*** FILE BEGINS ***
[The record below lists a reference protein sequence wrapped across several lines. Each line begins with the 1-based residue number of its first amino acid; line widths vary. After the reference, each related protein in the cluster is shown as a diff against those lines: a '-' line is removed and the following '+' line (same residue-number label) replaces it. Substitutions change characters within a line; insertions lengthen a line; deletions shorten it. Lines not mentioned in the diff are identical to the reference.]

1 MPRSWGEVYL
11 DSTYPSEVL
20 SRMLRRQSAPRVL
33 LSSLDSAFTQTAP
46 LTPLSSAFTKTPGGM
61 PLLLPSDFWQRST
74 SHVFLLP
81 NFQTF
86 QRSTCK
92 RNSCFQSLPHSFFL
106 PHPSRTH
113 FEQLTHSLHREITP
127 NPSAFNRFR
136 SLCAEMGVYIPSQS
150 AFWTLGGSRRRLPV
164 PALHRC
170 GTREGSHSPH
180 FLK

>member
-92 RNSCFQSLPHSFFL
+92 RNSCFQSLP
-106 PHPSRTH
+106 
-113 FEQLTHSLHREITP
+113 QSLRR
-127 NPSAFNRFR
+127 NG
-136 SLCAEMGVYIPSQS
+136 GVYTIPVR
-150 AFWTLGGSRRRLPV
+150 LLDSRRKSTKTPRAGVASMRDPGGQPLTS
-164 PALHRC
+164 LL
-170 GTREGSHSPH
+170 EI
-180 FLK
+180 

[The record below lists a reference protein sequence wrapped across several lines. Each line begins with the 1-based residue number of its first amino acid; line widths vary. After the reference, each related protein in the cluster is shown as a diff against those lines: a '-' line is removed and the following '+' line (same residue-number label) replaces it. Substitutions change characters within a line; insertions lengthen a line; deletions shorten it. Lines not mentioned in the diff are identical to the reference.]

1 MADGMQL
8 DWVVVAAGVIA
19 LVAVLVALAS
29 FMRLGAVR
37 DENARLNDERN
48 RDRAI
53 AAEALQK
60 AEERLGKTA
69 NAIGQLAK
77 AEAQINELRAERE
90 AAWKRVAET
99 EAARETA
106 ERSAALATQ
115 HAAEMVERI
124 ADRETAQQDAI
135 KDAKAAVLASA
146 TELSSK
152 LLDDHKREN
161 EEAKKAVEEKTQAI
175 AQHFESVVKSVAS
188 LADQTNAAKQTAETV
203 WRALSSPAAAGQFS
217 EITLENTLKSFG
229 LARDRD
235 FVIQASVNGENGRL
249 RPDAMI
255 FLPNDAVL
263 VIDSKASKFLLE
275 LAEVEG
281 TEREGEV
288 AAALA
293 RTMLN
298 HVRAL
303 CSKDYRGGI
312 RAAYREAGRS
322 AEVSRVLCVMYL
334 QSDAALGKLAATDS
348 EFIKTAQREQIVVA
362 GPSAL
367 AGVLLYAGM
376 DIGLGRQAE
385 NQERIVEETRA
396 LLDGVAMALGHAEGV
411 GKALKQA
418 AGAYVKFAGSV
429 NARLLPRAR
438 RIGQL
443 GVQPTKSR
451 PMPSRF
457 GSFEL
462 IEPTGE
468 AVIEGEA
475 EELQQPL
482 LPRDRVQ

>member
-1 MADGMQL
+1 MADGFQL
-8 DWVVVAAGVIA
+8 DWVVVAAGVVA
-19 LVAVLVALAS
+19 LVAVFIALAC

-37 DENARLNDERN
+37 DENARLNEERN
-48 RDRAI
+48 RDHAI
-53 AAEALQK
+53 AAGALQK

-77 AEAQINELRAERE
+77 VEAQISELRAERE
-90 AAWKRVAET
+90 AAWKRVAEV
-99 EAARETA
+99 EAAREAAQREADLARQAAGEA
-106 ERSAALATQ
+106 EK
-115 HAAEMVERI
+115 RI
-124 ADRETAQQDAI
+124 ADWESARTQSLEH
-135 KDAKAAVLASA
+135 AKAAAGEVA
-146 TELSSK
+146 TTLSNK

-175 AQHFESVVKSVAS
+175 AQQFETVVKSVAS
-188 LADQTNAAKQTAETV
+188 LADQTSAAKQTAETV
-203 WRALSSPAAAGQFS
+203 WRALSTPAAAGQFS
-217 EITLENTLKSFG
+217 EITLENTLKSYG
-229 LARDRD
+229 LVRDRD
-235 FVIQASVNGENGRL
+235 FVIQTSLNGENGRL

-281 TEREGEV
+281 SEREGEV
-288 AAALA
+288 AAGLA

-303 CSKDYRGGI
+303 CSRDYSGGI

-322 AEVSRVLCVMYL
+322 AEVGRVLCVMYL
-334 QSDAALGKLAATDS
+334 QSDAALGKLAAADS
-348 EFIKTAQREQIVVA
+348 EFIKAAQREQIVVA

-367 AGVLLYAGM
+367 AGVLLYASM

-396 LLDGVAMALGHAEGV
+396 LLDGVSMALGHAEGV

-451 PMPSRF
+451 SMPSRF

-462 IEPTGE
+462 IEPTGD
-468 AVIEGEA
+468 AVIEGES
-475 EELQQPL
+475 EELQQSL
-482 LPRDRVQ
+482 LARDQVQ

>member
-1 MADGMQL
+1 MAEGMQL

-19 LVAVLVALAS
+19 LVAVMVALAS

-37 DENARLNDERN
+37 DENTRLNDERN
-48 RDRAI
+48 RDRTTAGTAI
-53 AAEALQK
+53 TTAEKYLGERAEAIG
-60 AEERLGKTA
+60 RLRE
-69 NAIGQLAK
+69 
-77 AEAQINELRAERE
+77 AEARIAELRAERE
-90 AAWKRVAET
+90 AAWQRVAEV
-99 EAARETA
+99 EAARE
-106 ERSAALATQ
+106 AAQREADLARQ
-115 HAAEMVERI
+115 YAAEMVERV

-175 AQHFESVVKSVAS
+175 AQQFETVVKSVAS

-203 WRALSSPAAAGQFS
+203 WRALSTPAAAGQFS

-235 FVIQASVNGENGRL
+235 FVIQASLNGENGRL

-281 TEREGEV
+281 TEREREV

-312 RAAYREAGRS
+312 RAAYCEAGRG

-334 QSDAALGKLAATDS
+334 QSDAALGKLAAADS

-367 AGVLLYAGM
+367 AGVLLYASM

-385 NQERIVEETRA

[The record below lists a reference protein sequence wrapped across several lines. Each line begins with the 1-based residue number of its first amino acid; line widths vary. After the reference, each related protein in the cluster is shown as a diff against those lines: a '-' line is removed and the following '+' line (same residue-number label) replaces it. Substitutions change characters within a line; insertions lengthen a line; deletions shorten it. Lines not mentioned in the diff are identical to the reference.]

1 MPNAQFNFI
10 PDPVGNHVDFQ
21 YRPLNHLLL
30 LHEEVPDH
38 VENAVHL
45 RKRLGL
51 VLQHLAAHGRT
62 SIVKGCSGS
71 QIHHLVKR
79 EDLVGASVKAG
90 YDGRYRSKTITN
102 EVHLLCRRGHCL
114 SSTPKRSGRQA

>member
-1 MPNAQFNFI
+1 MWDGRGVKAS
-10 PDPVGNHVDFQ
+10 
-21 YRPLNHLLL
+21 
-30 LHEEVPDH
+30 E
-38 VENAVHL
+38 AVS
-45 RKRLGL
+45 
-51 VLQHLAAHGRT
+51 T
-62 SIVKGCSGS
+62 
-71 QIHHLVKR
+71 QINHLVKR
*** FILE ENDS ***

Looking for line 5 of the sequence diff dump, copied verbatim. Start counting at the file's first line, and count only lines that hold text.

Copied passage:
33 LSSLDSAFTQTAP